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Prof Sues U. Washington Alleging He Was Punished for Not Embracing Land Acknowledgement Policy

Prof Sues U. Washington Alleging He Was Punished for Not Embracing Land Acknowledgement Policy

“sued the university to vindicate his First Amendment right to express his opinion — even if it differs from the party line”

We touched on this professor’s story in a quick take back in January. Now FIRE has taken an interest in his case and he is suing the school.

From the FIRE blog:

LAWSUIT: Professor sues University of Washington after admins punish him for ‘inappropriate’ opinion

When Professor Stuart Reges challenged the University of Washington’s position on land acknowledgements, administrators punished him, undermining his academic freedom. Today, backed by the Foundation for Individual Rights and Expression, Reges sued the university to vindicate his First Amendment right to express his opinion — even if it differs from the party line.

Colleges increasingly promote land acknowledgment statements that recognize indigenous ties to the land on which a college sits. On a list of syllabus “best practices,” UW’s computer science department encourages professors to include such a statement and suggests using language developed by the university’s diversity office “to acknowledge that our campus sits on occupied land.” The fact that the statement could be adapted seemed clear — until Reges wrote one that administrators did not like.

“University administrators turned me into a pariah on campus because I included a land acknowledgment that wasn’t sufficiently progressive for them,” said Reges. “Land acknowledgments are performative acts of conformity that should be resisted, even if it lands you in court. I am pleased that FIRE joined with me to fight back against University of Washington’s illegal viewpoint discrimination.”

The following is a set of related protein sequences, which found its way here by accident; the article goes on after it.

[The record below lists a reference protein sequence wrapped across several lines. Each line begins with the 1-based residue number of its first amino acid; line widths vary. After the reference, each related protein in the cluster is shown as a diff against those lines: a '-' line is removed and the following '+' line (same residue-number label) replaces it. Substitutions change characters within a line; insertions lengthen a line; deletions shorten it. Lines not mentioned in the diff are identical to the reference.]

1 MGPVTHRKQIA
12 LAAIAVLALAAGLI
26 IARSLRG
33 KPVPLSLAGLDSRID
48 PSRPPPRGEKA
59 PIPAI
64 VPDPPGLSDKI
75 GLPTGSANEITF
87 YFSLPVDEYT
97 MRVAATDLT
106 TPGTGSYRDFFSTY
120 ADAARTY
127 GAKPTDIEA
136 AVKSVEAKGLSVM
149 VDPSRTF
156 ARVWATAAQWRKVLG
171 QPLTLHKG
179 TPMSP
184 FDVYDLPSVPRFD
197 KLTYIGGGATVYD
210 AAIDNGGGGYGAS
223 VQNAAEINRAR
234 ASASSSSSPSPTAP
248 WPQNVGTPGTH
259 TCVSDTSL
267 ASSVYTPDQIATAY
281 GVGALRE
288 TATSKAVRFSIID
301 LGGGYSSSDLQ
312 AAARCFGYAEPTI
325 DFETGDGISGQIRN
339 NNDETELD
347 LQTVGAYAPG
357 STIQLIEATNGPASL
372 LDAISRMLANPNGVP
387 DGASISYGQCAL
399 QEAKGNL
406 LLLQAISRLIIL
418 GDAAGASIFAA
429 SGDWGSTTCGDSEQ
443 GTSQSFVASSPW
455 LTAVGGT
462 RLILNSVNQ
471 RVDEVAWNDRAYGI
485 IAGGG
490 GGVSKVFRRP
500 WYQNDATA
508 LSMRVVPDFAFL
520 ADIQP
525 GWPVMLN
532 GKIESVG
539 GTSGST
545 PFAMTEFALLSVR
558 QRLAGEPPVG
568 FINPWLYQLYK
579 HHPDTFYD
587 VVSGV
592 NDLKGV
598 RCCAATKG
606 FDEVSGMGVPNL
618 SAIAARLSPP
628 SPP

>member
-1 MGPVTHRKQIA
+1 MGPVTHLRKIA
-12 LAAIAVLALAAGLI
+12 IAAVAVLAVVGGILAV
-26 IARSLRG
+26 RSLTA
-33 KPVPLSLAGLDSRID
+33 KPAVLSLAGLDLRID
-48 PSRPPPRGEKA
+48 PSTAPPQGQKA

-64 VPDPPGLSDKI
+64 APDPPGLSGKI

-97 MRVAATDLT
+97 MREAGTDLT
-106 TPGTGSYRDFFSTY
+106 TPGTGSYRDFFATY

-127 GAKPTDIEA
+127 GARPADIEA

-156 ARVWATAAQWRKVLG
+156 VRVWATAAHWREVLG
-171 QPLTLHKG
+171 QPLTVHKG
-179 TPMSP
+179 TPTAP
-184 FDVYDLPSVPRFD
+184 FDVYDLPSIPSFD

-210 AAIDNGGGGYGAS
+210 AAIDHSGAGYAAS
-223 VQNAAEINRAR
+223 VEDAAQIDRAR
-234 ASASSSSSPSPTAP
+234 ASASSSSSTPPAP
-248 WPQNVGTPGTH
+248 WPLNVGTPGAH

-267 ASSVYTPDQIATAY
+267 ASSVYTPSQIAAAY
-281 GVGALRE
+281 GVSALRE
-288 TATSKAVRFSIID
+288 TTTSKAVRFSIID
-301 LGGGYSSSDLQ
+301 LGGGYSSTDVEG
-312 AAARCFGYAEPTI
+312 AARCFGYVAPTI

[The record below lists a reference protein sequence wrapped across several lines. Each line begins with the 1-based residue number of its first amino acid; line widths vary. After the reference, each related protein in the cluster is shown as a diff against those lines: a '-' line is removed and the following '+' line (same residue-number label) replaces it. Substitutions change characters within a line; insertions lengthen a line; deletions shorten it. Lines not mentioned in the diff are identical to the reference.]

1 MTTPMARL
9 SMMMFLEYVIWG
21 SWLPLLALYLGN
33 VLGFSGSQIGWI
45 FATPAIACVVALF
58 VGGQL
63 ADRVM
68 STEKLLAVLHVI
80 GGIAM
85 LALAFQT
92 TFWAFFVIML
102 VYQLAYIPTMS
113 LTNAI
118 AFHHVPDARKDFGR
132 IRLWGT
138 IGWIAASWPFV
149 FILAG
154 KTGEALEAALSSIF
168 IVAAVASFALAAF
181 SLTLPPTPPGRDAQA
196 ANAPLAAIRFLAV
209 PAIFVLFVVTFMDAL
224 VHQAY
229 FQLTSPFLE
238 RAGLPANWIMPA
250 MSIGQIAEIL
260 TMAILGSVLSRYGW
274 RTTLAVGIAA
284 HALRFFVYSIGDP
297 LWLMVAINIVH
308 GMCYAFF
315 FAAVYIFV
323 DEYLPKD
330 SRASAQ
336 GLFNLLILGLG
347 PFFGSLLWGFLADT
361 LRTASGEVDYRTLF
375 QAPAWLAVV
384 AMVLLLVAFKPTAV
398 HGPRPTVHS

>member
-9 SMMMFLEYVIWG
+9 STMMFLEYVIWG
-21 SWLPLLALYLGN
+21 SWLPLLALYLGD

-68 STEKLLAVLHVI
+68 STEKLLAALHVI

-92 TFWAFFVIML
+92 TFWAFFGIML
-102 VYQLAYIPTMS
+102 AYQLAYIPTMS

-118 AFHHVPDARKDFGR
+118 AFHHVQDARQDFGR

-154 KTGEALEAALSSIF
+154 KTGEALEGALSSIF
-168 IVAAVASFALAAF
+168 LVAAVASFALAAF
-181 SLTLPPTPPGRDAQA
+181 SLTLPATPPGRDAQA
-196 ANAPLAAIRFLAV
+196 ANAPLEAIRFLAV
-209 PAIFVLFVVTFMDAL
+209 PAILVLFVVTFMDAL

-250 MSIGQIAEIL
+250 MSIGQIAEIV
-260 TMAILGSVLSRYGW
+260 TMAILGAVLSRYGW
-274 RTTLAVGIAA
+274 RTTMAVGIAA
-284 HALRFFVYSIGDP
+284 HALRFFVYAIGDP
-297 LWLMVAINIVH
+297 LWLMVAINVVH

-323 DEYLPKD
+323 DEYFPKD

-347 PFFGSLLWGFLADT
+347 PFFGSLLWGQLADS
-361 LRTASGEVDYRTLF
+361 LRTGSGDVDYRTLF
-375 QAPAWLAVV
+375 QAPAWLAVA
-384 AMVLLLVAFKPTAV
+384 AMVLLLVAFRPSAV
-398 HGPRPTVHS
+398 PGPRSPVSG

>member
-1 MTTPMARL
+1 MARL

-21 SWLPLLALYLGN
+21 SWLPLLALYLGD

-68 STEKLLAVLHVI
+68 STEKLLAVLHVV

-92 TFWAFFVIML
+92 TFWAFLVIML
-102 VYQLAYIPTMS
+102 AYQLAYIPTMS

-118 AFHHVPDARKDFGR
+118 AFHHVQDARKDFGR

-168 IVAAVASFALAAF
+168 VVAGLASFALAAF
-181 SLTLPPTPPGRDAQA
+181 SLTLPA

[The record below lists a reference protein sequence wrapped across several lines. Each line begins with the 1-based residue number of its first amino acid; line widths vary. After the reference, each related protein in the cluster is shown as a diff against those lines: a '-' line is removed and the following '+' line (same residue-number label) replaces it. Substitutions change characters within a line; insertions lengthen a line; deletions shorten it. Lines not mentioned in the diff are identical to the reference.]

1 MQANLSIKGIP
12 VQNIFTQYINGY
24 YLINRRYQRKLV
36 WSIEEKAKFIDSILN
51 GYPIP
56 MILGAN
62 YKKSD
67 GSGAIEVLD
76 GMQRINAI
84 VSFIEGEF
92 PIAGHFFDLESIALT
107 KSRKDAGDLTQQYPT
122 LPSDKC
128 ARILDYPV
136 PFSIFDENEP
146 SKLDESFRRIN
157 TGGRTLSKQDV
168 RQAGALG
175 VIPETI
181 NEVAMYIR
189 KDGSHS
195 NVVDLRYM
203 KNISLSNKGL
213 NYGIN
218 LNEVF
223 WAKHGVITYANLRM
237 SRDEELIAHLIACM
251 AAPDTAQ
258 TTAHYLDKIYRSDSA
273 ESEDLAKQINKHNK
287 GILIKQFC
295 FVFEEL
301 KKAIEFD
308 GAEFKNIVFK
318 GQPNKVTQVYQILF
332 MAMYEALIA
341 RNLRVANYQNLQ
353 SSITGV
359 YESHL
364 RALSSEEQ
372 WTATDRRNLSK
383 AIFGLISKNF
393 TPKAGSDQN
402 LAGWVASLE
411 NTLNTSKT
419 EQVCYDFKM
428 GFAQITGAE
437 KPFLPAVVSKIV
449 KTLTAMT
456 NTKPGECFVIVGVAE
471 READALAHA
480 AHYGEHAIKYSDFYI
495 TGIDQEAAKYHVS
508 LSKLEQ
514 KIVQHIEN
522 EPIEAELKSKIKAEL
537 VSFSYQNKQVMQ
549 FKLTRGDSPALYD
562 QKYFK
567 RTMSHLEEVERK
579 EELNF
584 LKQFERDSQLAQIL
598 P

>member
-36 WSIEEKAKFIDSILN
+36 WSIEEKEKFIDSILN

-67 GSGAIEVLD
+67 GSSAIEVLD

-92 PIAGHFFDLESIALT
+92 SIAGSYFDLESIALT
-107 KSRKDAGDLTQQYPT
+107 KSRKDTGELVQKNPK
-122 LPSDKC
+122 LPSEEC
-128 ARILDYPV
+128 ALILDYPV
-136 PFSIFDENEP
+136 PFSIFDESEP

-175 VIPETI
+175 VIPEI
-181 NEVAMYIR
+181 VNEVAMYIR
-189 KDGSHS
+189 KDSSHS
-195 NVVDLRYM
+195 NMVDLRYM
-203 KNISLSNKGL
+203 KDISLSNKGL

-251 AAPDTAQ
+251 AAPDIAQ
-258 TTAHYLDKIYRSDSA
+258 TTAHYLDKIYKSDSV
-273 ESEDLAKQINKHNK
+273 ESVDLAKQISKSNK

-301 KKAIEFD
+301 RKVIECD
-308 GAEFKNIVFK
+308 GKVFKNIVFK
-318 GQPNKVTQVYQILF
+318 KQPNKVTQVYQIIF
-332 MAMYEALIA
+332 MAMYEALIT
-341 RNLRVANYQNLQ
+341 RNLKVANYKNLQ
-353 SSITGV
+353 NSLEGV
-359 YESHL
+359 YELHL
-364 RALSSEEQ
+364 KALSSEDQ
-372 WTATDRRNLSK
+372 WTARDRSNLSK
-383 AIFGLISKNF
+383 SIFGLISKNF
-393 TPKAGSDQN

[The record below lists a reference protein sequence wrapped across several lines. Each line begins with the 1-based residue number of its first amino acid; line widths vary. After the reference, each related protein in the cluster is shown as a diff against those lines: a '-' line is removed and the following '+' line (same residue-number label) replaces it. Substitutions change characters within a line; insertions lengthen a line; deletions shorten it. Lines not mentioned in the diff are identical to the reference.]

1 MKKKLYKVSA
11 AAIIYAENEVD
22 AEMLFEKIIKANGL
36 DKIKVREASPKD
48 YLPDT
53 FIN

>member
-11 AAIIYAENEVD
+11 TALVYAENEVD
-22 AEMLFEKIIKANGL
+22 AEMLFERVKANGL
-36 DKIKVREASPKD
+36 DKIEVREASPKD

On Dec. 8, 2021, Reges criticized land acknowledgment statements in an email to faculty, and on Jan. 3, he included a modified version of UW’s example statement in his syllabus: “I acknowledge that by the labor theory of property the Coast Salish people can claim historical ownership of almost none of the land currently occupied by the University of Washington.” Reges’s statement was a nod to John Locke’s philosophical theory that property rights are established by labor.

On Jan. 4, the director of the computer science department, Magdalena Balazinska, ordered Reges to immediately remove his modified statement from his syllabus, labeling it “inappropriate” and “offensive,” and declaring that it created “a toxic environment” in the course. Reges refused because Balazinska’s demand was viewpoint discriminatory — other computer science professors included their own land acknowledgments on their syllabi. But UW did not investigate or punish them because those statements, unlike Reges’s, were consistent with the university’s viewpoint.

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Comments

I would like to suggest a land acknowledgement that is more truthful:
The University of Washington occupies a place that was originally the home of dozens of large mammals such as the mammoth, the mastodon, three species of camels, the glyptodon, the giant beaver, the short-faced bear, the dire wolf, the American cheetah, the ground sloth, the giant sloth, and the American horse. These animals were slaughtered to extinction by raiding groups of Asian immigrants who occupied North America. We honor the memory of the many species that would be here if they had not gone extinct to provide food and clothing for our predecessors.